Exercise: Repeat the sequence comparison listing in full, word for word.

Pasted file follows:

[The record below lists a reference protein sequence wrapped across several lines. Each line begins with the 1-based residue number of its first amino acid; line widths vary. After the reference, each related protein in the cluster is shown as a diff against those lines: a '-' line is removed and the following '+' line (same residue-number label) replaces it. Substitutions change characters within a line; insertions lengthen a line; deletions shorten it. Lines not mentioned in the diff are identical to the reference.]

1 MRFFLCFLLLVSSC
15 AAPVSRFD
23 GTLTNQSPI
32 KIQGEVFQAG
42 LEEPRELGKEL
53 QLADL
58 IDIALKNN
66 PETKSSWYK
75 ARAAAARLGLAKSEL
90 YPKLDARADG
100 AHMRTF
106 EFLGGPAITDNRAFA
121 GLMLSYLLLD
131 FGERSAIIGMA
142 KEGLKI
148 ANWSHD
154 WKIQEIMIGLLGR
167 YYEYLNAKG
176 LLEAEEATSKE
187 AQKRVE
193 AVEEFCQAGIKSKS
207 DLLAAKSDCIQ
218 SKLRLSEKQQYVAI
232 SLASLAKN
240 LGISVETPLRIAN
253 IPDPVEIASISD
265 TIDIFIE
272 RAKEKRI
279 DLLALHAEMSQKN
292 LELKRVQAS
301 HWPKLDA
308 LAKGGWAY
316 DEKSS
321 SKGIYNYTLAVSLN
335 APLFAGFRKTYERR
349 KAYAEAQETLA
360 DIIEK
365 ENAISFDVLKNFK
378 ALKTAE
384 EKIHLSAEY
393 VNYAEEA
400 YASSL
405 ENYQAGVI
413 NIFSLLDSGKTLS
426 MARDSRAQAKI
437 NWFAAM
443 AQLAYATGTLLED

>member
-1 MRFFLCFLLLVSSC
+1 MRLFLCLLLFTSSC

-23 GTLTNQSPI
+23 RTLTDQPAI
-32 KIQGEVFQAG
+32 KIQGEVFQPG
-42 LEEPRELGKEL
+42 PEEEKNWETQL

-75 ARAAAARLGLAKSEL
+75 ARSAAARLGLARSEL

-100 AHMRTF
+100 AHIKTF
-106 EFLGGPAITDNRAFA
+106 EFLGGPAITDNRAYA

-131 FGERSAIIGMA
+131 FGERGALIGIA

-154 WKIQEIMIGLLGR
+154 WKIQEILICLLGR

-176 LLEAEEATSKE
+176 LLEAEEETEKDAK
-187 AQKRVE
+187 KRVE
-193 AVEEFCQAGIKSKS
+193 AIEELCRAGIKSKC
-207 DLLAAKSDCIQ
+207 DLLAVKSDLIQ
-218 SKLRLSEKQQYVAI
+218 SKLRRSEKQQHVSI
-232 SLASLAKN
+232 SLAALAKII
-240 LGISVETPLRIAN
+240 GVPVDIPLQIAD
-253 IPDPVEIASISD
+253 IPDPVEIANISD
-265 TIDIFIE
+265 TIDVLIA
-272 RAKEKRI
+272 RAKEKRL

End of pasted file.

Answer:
[The record below lists a reference protein sequence wrapped across several lines. Each line begins with the 1-based residue number of its first amino acid; line widths vary. After the reference, each related protein in the cluster is shown as a diff against those lines: a '-' line is removed and the following '+' line (same residue-number label) replaces it. Substitutions change characters within a line; insertions lengthen a line; deletions shorten it. Lines not mentioned in the diff are identical to the reference.]

1 MRFFLCFLLLVSSC
15 AAPVSRFD
23 GTLTNQSPI
32 KIQGEVFQAG
42 LEEPRELGKEL
53 QLADL
58 IDIALKNN
66 PETKSSWYK
75 ARAAAARLGLAKSEL
90 YPKLDARADG
100 AHMRTF
106 EFLGGPAITDNRAFA
121 GLMLSYLLLD
131 FGERSAIIGMA
142 KEGLKI
148 ANWSHD
154 WKIQEIMIGLLGR
167 YYEYLNAKG
176 LLEAEEATSKE
187 AQKRVE
193 AVEEFCQAGIKSKS
207 DLLAAKSDCIQ
218 SKLRLSEKQQYVAI
232 SLASLAKN
240 LGISVETPLRIAN
253 IPDPVEIASISD
265 TIDIFIE
272 RAKEKRI
279 DLLALHAEMSQKN
292 LELKRVQAS
301 HWPKLDA
308 LAKGGWAY
316 DEKSS
321 SKGIYNYTLAVSLN
335 APLFAGFRKTYERR
349 KAYAEAQETLA
360 DIIEK
365 ENAISFDVLKNFK
378 ALKTAE
384 EKIHLSAEY
393 VNYAEEA
400 YASSL
405 ENYQAGVI
413 NIFSLLDSGKTLS
426 MARDSRAQAKI
437 NWFAAM
443 AQLAYATGTLLED

>member
-1 MRFFLCFLLLVSSC
+1 MRLFLCLLLFTSSC

-23 GTLTNQSPI
+23 RTLTDQPAI
-32 KIQGEVFQAG
+32 KIQGEVFQPG
-42 LEEPRELGKEL
+42 PEEEKNWETQL

-75 ARAAAARLGLAKSEL
+75 ARSAAARLGLARSEL

-100 AHMRTF
+100 AHIKTF
-106 EFLGGPAITDNRAFA
+106 EFLGGPAITDNRAYA

-131 FGERSAIIGMA
+131 FGERGALIGIA

-154 WKIQEIMIGLLGR
+154 WKIQEILICLLGR

-176 LLEAEEATSKE
+176 LLEAEEETEKDAK
-187 AQKRVE
+187 KRVE
-193 AVEEFCQAGIKSKS
+193 AIEELCRAGIKSKC
-207 DLLAAKSDCIQ
+207 DLLAVKSDLIQ
-218 SKLRLSEKQQYVAI
+218 SKLRRSEKQQHVSI
-232 SLASLAKN
+232 SLAALAKII
-240 LGISVETPLRIAN
+240 GVPVDIPLQIAD
-253 IPDPVEIASISD
+253 IPDPVEIANISD
-265 TIDIFIE
+265 TIDVLIA
-272 RAKEKRI
+272 RAKEKRL